Progress in Human Geography, (31), 2007, p. 23-42.  “Bringing good food to others: investigating the subjects of alternative food”, by Julie
GUTHMAN, Cultural Geographies (15), 2008, p. 431-447. 13th THE IDEA OF TERROIR AND PRODUCT CERTIFICATION
Mandatory readings:

 “Product, Process and Place: An Examination of Food Marketing and Labelling Schemes in
Europe and North America”, by Brian ILBERY, Carol MORRIS, Henry BULLER, Damian
MAYE and Moya KNEAFSEY, European Urban and Regional Studies, (12), 2005, p. 116-132.
 “Geographies of Brands and Branding”, by Andy PIKE, Progress in Human Geography, 33
Mandatory readings: to be announced
27th Semester Exam (in class, 2 hours)
ATKINS, Peter and Ian BOWLER. Food in Society: Economy, Culture, Geography. London: BELL, David and Gill VALENTINE. Consuming Geographies: We Are Where We Eat. BILDTGÅRD, Torbjörn. “Trust in food in modern and late-modern societies”Social Science Information, (47), 2008, p. 99-126. CARNEY, Judith. “The African origins of Carolina rice culture”, Cultural Geographies (7), COOK, Ian. “Geographies of food: mixing”, Progress in Human Geography (32), 2008, p. DEBRES, Karen. "Burgers for Britain: A Cultural Geography of McDonald's UK", Journal of Cultural Geography (22), 2005, p.115-139. GYIMÓTHY, Szilvia and Reidar Johan MYKLETUN. “Scary food: Commodifying culinary heritage as meal adventures in tourism”, Journal of Vacation Marketing, (15), 2009, p. 259-273. HARRISON, Blake. “Shopping to save: green consumerism and the struggle for northern Maine”, Cultural Geographies, (13), 2006, p. 395-419. ILBERY, Brian, MORRIS, Carol, BULLER, Henry, MAYE Damian and Moya KNEAFSEY. “Product, Process and Place: An Examination of Food Marketing and Labelling Schemes in Europe and North America”, European Urban and Regional Studies, (12), 2005, p. 116-132. MARSDEN, Terry, Andrew FLYNN and Michelle HARRISON. Consuming Interests: The Social Provision of Foods. London: UCL Press, 2000. PARROTT, Nicholas, WILSON Natasha and Jonathan MURDOCH. “Spatializing quality: regional protection and the alternative geography of food”, European Urban and Regional Studies, (9) 3, 2002, p. 241-261. SHORTRIDGE, Barbara G. and James R. SHORTRIDGE (eds). The Taste of American Places. Lanham (Md): Rowman & Littlefield, 1998. SLATER, Candace. “Marketing the ‘rain forest’: Raw Vanilla fragrance and the ongoing transformation of the jungle, Cultural Geographies, (11), 2004, p. 165-180. SMIL, Vaclav. Feeding the World: A Challenge for the Twenty-first Century. Cambridge WILLGING, Jennifer. “Of GMOs, McDomination and Foreign Fat: Contemporary Franco- American Food Fights”, French Cultural Studies, (19), 2008, p. 199-226. READINGS IN CULTURAL AND SOCIAL GEOGRAPHY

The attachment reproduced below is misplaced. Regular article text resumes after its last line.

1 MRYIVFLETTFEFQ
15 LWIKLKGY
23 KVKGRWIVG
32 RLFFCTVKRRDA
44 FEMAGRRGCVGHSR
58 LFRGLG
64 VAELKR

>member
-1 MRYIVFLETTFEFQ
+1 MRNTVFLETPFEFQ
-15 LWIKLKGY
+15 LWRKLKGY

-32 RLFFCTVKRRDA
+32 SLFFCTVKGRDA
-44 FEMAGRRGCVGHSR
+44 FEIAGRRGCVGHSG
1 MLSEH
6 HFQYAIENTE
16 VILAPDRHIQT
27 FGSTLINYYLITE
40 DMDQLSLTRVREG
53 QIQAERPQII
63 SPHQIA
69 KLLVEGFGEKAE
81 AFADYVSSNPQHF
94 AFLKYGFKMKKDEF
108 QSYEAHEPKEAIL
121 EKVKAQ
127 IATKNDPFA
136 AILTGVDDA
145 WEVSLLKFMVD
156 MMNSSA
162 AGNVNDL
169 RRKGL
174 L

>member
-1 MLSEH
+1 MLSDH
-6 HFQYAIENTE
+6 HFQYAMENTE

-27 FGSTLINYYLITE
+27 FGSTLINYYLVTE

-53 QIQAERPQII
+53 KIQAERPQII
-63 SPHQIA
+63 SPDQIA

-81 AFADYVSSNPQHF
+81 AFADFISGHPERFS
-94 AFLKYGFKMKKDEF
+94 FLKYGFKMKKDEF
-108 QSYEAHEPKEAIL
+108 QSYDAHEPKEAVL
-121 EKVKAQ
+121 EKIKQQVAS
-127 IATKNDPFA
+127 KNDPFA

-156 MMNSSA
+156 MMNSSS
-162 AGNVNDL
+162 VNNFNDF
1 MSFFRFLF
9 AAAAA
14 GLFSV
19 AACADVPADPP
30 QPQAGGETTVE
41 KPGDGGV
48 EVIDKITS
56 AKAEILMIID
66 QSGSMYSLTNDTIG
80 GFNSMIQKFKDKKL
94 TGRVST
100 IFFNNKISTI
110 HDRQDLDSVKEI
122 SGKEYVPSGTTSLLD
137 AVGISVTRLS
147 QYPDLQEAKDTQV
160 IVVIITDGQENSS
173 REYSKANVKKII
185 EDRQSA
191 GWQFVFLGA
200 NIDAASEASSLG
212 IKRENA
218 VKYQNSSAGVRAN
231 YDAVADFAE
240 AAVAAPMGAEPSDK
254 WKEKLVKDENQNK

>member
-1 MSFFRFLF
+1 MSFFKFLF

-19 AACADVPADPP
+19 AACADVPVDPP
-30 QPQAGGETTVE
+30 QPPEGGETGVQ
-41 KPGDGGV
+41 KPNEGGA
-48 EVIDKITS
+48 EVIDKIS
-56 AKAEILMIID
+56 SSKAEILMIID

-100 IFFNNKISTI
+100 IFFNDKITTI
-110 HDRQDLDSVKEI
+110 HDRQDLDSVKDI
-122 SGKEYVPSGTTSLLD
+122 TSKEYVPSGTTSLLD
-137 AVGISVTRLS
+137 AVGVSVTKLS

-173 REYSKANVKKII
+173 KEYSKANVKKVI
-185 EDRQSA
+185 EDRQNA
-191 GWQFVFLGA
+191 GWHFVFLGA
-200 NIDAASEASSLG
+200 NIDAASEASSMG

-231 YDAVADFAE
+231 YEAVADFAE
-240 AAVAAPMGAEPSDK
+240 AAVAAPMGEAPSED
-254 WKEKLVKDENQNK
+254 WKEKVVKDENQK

ANDERSON, Jon. Understanding Cultural Geography: Places and Traces. Abingdon, ANDERSON, Kate, DOMOSH, Mona, PILE, Steve and Nigel THRIFT (eds). Handbook of Cultural Geography, London: Sage, 2003. ATKINSON, David, Jackson, Peter, SIBLEY, D. and N. WASHBOURNE (eds). Cultural Geography: A Critical Dictionary of Key Concepts, London: I.B. Tauris, 2005. BARNETT, Clive. “Cultural twists and turns”, Environment and Planning D: Society and BARRELL, John. The Idea of Landscape and the Sense of Place 1730-1840: An Approach to the Poetry of John Clare, Cambridge: Cambridge University Press, 1972. BINGLEY, Amy. “In here and out there: sensations between self and landscape”, Social and Cultural Geography (4), 2003, p. 329-345. BLUNT, Alison. “Geography and the humanities tradition”, in HOLLOWAY, S. L., RICE, S. P. and VALENTINE, G. (eds), Key Concepts in Geography, London, Sage, 2003, p. 73-91. COOK, Ian, CROUCH, David, NAYLOR, Simon and James RYAN (eds). Cultural Turns/ Geographical Turns, Harlow: Prentice Hall, 2000. CRANG, Mickael. Cultural Geography, London: Routledge, 1998. DEL CASINO Jr., V.J. Social Geography: A Critical Introduction, Chichester: Wiley- DUNCAN, James, JOHNSON, Nuala C. and SCHEIN, Richard. H. (eds). A Companion to Cultural Geography, Oxford: Blackwell, 2004. GOUDIE, Andrew. The Human Impact on the Natural Environment. Cambridge (Ma): MIT GREGORY, Derek. Geographical Imaginations. Cambridge (Ma): Blackwell, 1994. GREGORY, Derek and John URRY (eds). Social Relations and Spatial Structures. GREGSON, Nicky. “Reclaiming ‘the social’ in social and cultural geography”, in ANDERSON, K., DOMOSH, M., PILE, S. and Nigel THRIFT (eds) Handbook of Cultural Geography, London: Sage, 2003, p. 43-57. HOLLOWAY, Lewis and Phil HUBBARD, People and Place: The Extraordinary Geographies of Everyday Life, Harlow: Pearson Education, 2001. HUBBARD, Phil., KITCHEN, Rob and Gill VALENTINE (eds). Key Thinkers on Space and JACKSON, Peter and Susan J. SMITH. Exploring Social Geography, Boston & London: MITCHELL, Don. Cultural Geography: A Critical Introduction, Malden (Ma): Blackwell, NORTON, William. Cultural Geography: Themes, Concepts, Analyses, Don Mills (Ont): SHURMER-SMITH, Pamela (ed.). Doing Cultural Geography, London: SAGE Publications, SMITH, Susan J. and al. (eds). The Sage Handbook of Social Geographies, London: Sage, VALENTINE, Gill. Social Geographies: Space and Society, New York: Prentice Hall, 2001. WINCHESTER, Hilary P.M., Kong Lily and Kevin C. Dunn. “The Role of Landscapes”, in Landscapes: Ways of Imagining the World, Harlow (UK): Pearson, 2003, Chapter 8, p. 174-179.